Thursday, December 14, 2006

Anthony Lane on "Hannibal Rising"

Anthony Lane's book and film reviews are often more entertaining than the works he analyzes. I haven't yet read the new Thomas Harris novel chronicling the early life of Hannibal Lecter, so I cannot say if the review is better than the book. But the review is pretty entertaining. It opens:

The new Thomas Harris novel goes by the title of “Hannibal Rising” (Delacorte; $27.95). This has the effect of making Dr. Hannibal Lecter sound like a soufflé, a fever chart, or a storm—all comparisons that the good doctor, who prides himself as an epicure and a force of nature, would be bound to welcome. This is his fourth outing in print. He made his blushing début in “Red Dragon” (1981), then returned to the fray in “The Silence of the Lambs” (1988) and “Hannibal” (1999). As the dates testify, there has been a decorous interval between appearances, as if Lecter, like any other star who understands the value of rarity, were keen to insure that his public should be neither glutted nor bored. Naturally, he himself never suffers from boredom, floating far above such vulgar impedimenta as ennui, and free to disport himself within his “memory palace.” This spacious and well-appointed dwelling is located, according to the opening sentence of “Hannibal Rising,” “in the darkness at the center of his mind.” Typical Lecter. The rest of us have to make do with a memory shed, or a mildewed memory cupboard filled with memory junk. He gets a palace.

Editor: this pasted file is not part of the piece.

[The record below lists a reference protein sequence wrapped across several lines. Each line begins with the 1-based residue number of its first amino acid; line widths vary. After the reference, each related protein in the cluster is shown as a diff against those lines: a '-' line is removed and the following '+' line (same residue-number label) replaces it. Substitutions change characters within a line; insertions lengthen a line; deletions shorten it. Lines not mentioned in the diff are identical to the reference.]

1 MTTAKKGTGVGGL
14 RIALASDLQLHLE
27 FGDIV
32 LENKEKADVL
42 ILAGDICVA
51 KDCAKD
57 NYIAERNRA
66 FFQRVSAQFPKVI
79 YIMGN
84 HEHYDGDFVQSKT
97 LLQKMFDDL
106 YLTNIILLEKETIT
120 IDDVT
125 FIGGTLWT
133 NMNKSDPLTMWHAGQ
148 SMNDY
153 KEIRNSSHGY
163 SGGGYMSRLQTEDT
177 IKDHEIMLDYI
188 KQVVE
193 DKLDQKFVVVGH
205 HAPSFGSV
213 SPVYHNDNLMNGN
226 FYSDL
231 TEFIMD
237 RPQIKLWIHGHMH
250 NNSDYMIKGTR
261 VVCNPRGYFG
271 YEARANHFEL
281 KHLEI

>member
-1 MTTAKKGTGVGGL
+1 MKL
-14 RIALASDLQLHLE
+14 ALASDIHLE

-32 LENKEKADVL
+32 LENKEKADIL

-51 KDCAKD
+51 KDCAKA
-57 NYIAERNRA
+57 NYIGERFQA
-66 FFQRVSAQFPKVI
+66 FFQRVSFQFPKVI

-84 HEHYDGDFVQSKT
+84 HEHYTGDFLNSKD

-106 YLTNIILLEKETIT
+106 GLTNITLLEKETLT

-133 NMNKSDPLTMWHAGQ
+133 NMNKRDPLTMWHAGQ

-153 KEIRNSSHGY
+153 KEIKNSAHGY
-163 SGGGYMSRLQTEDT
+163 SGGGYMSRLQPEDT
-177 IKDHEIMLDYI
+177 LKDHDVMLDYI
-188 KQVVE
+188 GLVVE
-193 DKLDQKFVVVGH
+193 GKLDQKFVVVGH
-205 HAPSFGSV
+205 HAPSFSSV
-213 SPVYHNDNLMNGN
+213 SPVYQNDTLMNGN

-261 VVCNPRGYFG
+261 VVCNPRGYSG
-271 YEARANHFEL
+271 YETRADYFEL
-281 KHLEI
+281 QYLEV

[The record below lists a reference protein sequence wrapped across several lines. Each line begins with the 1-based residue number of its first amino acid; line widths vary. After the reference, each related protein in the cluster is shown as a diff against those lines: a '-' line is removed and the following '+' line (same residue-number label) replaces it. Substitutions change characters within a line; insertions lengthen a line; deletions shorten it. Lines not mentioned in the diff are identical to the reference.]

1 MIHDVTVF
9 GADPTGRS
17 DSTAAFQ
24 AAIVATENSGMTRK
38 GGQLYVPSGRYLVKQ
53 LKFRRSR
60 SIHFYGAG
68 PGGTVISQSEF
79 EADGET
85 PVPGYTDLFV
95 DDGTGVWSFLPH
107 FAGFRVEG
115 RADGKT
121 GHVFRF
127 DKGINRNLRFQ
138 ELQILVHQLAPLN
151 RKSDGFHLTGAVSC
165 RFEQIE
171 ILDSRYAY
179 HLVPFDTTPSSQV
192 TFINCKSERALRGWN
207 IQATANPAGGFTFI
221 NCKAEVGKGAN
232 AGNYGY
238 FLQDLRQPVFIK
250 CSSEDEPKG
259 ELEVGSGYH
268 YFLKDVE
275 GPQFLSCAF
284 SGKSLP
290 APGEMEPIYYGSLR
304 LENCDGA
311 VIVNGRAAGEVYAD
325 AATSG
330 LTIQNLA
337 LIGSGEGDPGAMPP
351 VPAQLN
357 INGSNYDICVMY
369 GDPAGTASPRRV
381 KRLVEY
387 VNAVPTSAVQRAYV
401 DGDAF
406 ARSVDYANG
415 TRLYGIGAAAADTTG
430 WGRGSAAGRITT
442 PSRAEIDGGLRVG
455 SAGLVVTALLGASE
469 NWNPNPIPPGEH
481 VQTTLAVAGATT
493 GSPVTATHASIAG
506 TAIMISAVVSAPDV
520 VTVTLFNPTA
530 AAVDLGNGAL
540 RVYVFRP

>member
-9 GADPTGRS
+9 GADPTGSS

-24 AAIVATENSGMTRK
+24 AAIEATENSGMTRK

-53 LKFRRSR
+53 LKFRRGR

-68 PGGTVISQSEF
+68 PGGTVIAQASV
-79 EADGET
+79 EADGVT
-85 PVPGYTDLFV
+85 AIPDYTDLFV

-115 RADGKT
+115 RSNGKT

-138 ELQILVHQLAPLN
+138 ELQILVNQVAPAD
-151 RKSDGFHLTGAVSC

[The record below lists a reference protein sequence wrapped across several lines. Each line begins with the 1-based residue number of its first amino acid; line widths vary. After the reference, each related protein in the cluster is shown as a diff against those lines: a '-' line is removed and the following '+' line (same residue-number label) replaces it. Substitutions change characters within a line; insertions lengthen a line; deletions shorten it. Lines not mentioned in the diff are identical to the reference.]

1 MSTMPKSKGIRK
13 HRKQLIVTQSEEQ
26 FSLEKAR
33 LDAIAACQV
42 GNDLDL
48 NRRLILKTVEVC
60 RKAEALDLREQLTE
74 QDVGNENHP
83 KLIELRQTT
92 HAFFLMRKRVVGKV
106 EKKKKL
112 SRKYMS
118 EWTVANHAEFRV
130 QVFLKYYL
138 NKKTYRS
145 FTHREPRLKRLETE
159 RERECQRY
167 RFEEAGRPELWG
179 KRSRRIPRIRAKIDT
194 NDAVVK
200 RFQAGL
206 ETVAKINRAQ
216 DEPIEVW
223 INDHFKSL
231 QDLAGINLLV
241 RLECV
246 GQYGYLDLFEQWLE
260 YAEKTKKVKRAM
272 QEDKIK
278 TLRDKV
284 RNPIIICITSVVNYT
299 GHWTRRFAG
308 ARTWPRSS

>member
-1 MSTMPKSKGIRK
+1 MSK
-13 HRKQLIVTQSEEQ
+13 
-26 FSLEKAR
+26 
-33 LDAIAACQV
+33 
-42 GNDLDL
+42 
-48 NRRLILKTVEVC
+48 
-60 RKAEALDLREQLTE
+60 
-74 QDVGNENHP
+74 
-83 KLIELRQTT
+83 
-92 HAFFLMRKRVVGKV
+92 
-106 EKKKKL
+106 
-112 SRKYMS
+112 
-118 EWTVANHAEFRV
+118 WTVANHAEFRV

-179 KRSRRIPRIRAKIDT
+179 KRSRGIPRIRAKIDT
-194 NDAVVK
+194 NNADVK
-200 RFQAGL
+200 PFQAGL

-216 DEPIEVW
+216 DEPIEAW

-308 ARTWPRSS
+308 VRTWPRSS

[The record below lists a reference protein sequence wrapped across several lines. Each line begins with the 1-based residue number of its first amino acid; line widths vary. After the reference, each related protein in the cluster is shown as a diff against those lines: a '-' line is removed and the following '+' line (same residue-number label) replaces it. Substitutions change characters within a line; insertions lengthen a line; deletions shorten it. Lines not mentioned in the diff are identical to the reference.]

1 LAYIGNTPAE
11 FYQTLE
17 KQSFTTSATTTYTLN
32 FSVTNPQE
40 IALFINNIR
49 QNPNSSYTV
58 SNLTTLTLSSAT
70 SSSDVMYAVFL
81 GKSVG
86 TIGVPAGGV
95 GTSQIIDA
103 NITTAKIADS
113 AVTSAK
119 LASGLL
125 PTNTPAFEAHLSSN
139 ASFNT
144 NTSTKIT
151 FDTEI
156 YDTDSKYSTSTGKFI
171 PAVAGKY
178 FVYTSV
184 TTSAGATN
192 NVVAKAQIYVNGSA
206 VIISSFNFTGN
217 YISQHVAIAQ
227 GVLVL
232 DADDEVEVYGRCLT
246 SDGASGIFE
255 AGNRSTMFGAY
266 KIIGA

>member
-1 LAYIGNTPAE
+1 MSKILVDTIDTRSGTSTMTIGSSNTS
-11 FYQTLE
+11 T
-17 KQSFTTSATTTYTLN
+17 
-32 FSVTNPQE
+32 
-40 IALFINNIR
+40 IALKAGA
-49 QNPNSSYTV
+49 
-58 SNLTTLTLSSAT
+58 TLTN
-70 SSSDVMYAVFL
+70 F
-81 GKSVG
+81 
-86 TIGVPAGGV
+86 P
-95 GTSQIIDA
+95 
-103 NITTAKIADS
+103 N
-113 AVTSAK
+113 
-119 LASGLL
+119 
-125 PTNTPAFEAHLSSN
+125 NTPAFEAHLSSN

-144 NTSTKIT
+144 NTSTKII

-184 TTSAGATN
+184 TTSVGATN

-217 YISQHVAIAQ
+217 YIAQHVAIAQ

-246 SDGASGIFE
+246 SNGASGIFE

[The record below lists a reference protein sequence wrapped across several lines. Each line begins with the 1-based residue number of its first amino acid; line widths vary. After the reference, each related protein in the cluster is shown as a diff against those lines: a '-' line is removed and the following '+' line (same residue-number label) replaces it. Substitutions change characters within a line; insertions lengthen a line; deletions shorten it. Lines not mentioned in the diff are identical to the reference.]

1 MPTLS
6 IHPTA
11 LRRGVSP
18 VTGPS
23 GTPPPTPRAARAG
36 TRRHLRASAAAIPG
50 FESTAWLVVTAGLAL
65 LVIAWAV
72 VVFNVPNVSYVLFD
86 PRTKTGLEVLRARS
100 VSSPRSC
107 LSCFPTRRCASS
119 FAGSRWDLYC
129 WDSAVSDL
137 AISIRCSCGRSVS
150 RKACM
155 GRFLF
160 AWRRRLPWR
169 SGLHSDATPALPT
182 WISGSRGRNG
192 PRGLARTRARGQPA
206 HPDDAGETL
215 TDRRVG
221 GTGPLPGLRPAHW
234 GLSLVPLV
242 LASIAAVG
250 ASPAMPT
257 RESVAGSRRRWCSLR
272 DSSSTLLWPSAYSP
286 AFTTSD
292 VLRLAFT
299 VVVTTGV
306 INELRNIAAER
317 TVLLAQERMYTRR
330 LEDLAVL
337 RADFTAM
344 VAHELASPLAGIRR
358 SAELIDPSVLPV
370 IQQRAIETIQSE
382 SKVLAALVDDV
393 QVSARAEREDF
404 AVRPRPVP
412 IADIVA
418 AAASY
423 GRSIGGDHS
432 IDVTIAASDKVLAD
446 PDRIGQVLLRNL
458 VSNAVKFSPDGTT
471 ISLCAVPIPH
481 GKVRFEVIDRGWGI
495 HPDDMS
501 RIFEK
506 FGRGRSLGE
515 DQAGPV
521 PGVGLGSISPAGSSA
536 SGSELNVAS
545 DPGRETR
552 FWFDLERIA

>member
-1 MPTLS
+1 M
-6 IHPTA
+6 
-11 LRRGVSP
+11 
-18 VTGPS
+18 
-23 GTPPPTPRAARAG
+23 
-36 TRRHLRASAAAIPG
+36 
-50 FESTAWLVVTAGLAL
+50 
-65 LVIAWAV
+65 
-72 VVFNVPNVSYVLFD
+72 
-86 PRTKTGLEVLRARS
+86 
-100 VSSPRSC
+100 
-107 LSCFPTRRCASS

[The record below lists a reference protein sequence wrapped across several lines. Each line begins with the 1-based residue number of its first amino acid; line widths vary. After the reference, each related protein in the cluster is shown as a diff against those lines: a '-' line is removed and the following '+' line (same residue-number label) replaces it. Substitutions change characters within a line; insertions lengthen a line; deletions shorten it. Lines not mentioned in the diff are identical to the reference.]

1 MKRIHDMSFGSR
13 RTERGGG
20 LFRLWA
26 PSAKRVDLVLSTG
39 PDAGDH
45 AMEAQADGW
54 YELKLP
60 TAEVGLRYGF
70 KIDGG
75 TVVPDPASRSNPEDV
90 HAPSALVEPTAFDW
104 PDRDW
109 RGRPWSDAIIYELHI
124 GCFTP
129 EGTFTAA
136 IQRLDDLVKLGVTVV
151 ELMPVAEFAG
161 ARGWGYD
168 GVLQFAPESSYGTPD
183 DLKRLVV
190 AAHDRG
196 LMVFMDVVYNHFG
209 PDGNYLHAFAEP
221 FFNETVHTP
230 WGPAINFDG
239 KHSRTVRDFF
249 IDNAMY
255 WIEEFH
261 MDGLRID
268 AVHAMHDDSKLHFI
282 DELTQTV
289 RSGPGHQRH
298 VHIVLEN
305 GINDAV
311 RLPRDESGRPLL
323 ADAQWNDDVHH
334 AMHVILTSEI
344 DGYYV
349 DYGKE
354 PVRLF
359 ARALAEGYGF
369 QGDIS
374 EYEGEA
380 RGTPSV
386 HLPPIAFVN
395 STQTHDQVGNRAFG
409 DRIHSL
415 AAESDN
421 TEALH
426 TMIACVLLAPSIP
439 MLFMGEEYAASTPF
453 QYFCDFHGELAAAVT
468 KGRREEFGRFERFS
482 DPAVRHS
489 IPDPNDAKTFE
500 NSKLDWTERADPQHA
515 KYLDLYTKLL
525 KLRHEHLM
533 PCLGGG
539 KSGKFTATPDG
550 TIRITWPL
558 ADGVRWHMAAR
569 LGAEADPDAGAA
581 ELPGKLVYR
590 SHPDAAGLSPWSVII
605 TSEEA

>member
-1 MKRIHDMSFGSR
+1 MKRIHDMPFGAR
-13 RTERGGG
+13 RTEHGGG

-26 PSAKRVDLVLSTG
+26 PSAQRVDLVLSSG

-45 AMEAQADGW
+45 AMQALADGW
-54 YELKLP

Our hero began life, we learn from the new book, in prewar Lithuania. He lived in Lecter Castle, which has been the family seat of the Lecters since the time of Hannibal the Grim (1365-1428). That is a pleasantly morbid joke with which to start the book, but anybody who hopes that it will herald a feast of mirth from Thomas the Funny will turn the final page without a smile. We are on serious ground here, and one of the tasks of the novel is to see it hallowed, defiled, and then reconsecrated. There are images of a childhood Eden, in which Hannibal plays with his little sister, Mischa, but these are erased by the arrival of German troops, aided by a gang of collaborative local thugs. For three and a half years, the family—headed by Count Lecter, Hannibal’s father—survives in a hunting lodge in the woods, but at last the thugs catch up with them. Everybody dies except Hannibal, although we are led to believe that something in his soul, too, has perished, as a result of seeing Mischa killed and eaten. It remains possible, though unconfirmed, that he unwittingly drank hot soup made from her bones.

Click here to read the rest of Lane's review.

For a different take, Ali Karim offers a mini-review of Hannibal Rising over at The Rap Sheet.

--Marshal Zeringue